Tests that measure a woman’s “ovarian reserve” to estimate how many more years of fertility she has have grown increasingly popular. But a new study finds that levels of the hormones commonly tested aren’t tied to lower chances of getting pregnant.
The new research, published in the Journal of the American Medical Association, looked at three markers: anti-Müllerian hormone (AMH), follicle-stimulating hormone (FSH), and inhibin B.
Previous research has correlated levels of the three hormones with the number of eggs a woman has in her ovaries — a measure known as “ovarian reserve.” Studies have suggested that information could be used to predict how well a woman will respond to in vitro fertilization. But in recent years, as more women are delaying pregnancy until later ages, ovarian reserve tests have begun to be used as a way to test for future fertility.
“Women are already using these as fertility tests. Over the years, they’ve worked their way into being in the mainstream without evidence,” said Dr. Anne Steiner, a reproductive endocrinologist at the University of North Carolina and one of the study’s authors.
That’s led to a boom in ovarian reserve testing, both in the clinic and with direct-to-consumer tests from companies. One startup, Modern Fertility, is pre-selling a new $149 fertility test that measures FSH, AMH, and other fertility hormones. The company says physicians will tally all those measures up and calculate a “fertility score.”
“As we get older, fertility becomes a giant egg-shaped question mark,” the company said in an August blog post announcing the test.
But the new study finds that looking at levels FSH, AMH, and inhibin B isn’t an answer to the question of fertility.
Steiner and her colleagues analyzed data from 750 women between ages 30 and 44 who didn’t have any known fertility problems, had been trying to get pregnant for three months or less, and lived with a male partner. Women who had lower levels of the biomarkers — indicating “diminished ovarian reserve” — weren’t any less likely to get pregnant in the first year than women who had higher levels of the biomarkers.
In other words, ovarian reserve tests run the risk of giving women an inaccurate impression of their future chances of having children.
“Women with low values are going to have unnecessary anxiety, and women with high values may be incorrectly reassured,” Steiner said. She added that women shouldn’t use the tests to decide whether to freeze their eggs.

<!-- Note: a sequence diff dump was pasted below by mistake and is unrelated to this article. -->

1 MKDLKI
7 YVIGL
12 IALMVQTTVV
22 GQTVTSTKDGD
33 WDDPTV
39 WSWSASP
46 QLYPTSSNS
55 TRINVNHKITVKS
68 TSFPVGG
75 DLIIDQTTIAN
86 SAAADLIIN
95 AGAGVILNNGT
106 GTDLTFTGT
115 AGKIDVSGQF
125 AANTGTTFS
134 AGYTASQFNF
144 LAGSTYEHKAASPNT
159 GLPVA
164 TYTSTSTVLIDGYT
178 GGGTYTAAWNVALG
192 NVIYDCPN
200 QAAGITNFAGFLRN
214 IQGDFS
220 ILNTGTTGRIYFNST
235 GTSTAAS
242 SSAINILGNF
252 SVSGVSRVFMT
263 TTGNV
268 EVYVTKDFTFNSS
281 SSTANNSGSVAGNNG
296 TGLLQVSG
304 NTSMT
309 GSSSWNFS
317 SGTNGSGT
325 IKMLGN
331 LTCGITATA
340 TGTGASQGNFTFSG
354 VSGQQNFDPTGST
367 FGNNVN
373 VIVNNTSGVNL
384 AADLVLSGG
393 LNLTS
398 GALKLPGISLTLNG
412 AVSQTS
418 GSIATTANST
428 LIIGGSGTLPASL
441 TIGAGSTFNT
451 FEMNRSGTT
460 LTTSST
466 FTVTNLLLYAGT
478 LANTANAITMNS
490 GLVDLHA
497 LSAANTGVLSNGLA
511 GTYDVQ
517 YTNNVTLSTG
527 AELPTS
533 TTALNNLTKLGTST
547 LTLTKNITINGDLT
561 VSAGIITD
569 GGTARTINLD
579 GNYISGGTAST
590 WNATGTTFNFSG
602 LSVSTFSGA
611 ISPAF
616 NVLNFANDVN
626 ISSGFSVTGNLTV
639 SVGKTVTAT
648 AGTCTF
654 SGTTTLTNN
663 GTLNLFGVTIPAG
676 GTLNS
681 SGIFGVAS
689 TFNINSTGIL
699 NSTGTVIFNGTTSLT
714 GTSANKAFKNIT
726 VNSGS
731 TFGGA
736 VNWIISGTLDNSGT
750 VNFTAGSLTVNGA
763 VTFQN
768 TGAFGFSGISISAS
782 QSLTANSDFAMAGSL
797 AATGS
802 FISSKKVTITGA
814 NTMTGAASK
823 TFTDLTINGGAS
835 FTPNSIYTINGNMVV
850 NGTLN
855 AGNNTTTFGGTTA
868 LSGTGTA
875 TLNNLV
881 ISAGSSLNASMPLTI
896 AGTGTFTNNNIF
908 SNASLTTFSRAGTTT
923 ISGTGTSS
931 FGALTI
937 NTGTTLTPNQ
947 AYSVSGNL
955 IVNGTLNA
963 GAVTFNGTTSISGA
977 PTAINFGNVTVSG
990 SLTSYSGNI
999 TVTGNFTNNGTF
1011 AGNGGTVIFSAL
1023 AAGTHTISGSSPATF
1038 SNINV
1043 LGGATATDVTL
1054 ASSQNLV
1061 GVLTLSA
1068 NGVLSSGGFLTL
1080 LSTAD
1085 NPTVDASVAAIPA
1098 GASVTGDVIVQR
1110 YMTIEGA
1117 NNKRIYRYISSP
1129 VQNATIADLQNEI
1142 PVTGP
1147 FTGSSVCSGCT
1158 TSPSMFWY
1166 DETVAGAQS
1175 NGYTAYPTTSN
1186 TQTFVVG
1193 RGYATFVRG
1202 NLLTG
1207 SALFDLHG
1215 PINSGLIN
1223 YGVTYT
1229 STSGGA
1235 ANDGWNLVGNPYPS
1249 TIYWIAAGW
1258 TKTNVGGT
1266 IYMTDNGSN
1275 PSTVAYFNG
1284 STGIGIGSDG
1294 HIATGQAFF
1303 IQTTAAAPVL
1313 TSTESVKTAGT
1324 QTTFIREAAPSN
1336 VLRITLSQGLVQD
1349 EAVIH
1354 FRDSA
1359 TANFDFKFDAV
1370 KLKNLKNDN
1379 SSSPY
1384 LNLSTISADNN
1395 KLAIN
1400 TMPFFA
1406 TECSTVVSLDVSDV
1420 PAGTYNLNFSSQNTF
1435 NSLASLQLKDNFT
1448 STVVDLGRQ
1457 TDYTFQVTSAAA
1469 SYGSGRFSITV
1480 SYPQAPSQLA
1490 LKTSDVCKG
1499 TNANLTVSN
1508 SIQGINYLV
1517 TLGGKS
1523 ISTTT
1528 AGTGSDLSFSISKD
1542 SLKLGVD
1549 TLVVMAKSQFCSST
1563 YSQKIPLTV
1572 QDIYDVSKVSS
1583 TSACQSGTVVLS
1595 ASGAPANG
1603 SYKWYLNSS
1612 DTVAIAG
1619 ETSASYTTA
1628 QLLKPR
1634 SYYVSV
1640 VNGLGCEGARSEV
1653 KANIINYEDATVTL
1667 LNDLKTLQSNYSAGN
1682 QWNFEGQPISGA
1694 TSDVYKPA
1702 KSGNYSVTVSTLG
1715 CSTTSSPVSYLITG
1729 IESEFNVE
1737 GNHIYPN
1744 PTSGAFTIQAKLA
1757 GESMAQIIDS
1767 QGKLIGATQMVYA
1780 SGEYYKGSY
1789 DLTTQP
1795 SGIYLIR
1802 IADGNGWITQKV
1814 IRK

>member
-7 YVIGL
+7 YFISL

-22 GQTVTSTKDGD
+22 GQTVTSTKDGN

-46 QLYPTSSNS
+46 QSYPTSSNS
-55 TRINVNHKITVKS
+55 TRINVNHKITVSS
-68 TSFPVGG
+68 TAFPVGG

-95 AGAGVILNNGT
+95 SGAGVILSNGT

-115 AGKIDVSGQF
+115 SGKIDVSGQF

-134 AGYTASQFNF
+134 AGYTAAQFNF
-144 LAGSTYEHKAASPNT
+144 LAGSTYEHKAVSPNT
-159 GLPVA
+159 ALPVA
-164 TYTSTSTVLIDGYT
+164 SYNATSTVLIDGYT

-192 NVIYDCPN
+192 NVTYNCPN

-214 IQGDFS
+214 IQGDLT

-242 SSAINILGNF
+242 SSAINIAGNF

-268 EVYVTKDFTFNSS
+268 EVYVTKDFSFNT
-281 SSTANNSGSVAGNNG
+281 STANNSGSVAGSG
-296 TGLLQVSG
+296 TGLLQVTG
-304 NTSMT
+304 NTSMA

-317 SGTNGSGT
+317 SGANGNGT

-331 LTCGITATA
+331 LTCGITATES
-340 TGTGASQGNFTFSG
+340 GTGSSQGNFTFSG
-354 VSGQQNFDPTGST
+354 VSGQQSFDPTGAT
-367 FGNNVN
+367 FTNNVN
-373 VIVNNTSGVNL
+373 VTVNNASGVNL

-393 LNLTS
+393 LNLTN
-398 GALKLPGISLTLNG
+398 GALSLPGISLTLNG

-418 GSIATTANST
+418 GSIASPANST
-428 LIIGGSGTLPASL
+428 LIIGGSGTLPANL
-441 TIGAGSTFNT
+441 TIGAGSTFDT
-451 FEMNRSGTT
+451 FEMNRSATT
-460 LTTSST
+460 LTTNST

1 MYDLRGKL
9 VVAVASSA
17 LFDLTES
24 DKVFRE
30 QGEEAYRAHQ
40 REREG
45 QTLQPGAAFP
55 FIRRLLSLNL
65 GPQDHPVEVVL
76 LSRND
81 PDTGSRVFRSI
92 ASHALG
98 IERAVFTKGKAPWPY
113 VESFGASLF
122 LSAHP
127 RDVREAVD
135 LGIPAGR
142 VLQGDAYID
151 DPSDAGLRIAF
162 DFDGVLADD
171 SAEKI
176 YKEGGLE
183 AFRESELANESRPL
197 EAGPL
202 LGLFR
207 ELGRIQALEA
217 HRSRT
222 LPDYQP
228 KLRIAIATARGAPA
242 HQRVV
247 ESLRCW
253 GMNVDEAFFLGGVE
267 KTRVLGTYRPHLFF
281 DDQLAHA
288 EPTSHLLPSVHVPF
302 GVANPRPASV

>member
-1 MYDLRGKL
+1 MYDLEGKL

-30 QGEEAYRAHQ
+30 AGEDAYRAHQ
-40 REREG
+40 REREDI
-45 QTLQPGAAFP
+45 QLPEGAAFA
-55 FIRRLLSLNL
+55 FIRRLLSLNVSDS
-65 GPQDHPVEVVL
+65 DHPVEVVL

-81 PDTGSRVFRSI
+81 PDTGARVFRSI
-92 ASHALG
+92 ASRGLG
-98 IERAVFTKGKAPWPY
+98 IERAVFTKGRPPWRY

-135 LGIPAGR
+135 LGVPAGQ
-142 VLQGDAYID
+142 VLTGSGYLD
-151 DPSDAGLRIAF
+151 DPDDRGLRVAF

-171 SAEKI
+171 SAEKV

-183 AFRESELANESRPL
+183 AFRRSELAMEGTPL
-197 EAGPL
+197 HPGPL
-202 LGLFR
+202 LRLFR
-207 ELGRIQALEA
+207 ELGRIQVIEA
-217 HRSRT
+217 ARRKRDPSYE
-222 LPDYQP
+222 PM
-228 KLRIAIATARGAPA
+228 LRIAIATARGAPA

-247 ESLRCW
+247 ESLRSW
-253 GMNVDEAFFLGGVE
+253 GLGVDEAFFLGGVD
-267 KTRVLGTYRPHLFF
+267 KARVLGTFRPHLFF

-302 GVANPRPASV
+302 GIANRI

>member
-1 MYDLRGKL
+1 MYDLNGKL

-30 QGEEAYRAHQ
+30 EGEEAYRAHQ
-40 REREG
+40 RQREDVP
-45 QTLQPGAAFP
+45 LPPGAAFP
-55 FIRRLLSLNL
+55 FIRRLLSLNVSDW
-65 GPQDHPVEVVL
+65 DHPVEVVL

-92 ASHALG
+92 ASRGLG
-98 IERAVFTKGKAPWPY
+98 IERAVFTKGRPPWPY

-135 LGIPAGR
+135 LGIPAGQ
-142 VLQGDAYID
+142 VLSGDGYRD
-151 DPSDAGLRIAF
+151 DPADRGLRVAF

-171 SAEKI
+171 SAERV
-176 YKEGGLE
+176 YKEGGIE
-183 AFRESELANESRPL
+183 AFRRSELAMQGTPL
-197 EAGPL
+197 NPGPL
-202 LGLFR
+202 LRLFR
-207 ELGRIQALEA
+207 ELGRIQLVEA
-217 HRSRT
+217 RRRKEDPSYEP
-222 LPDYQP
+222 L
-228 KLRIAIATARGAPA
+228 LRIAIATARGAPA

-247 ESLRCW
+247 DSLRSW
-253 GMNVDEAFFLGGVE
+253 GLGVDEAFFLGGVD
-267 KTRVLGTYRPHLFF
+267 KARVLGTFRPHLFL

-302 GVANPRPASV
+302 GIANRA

The caveats: The outcome studied was getting pregnant, not carrying a healthy pregnancy fully to term. It also only followed women for the first year they were trying to get pregnant. And the researchers didn’t run any fertility tests on the partners of the women involved in the study — though Steiner pointed out that direct-to-consumer fertility tests only test women’s levels as well.
Dr. Stephen Collins of the Yale Fertility Center, who wasn’t affiliated with the study, said that with this evidence in hand, doctors and the makers of direct-to-consumer tests should be upfront about the evidence for FSH, AMH, and inhibin B tests to predict fertility in the short term.
“As practitioners, we need to recognize the limitations of the tests that we’re offering,” he said.
Megan Thielking has written a brilliant article on the role of AMH blood test in predicting ovarian reserve as well as pregnancy outcome. Individuals seeking fertility treatment should not over-interpret the blood test results. AMH test might predict the ovarian reserve in 50-60% of the cases especially when egg numbers are high (positively correlated with high AMH). Correlation of AMH with low egg reserve is very poor and therefore unpredictable. Regarding pregnancy outcome, AMH is a very poor predictor. Interestingly, there is no single blood test for predicting pregnancy outcome available in the current market. We have developed and clinically validated a blood test (LHCGR test based on LH/hCG receptor) that can predict the fertility treatment oucomes (see the weblink http://www.originbiomarkers.co.uk/)
Why is there no link or citation for the study?
Apologies for the oversight. We have added a link to the study, which you can find here: https://jamanetwork.com/journals/jama/article-abstract/2656811
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